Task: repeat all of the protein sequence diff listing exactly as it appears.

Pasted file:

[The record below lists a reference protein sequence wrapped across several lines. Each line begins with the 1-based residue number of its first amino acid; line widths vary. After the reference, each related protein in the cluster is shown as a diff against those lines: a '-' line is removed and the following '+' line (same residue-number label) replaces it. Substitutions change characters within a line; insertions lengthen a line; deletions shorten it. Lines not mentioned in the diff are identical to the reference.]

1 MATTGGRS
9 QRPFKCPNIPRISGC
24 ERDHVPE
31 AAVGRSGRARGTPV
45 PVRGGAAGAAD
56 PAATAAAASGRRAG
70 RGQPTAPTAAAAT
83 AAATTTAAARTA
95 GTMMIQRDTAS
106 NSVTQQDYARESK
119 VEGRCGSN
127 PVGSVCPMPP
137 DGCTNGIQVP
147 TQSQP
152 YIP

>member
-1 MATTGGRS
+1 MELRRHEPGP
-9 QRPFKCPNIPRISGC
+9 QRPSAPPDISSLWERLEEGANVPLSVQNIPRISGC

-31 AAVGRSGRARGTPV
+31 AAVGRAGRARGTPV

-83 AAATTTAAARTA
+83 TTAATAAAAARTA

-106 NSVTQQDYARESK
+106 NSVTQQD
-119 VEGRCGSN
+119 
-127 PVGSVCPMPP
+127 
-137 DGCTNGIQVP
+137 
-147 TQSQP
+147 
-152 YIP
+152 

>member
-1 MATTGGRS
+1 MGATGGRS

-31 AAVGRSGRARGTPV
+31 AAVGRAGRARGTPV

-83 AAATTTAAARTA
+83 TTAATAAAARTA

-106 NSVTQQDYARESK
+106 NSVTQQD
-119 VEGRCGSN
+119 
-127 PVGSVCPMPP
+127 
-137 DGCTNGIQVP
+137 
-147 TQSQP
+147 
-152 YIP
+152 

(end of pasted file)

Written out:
[The record below lists a reference protein sequence wrapped across several lines. Each line begins with the 1-based residue number of its first amino acid; line widths vary. After the reference, each related protein in the cluster is shown as a diff against those lines: a '-' line is removed and the following '+' line (same residue-number label) replaces it. Substitutions change characters within a line; insertions lengthen a line; deletions shorten it. Lines not mentioned in the diff are identical to the reference.]

1 MATTGGRS
9 QRPFKCPNIPRISGC
24 ERDHVPE
31 AAVGRSGRARGTPV
45 PVRGGAAGAAD
56 PAATAAAASGRRAG
70 RGQPTAPTAAAAT
83 AAATTTAAARTA
95 GTMMIQRDTAS
106 NSVTQQDYARESK
119 VEGRCGSN
127 PVGSVCPMPP
137 DGCTNGIQVP
147 TQSQP
152 YIP

>member
-1 MATTGGRS
+1 MELRRHEPGP
-9 QRPFKCPNIPRISGC
+9 QRPSAPPDISSLWERLEEGANVPLSVQNIPRISGC

-31 AAVGRSGRARGTPV
+31 AAVGRAGRARGTPV

-83 AAATTTAAARTA
+83 TTAATAAAAARTA

-106 NSVTQQDYARESK
+106 NSVTQQD
-119 VEGRCGSN
+119 
-127 PVGSVCPMPP
+127 
-137 DGCTNGIQVP
+137 
-147 TQSQP
+147 
-152 YIP
+152 

>member
-1 MATTGGRS
+1 MGATGGRS

-31 AAVGRSGRARGTPV
+31 AAVGRAGRARGTPV

-83 AAATTTAAARTA
+83 TTAATAAAARTA

-106 NSVTQQDYARESK
+106 NSVTQQD
-119 VEGRCGSN
+119 
-127 PVGSVCPMPP
+127 
-137 DGCTNGIQVP
+137 
-147 TQSQP
+147 
-152 YIP
+152 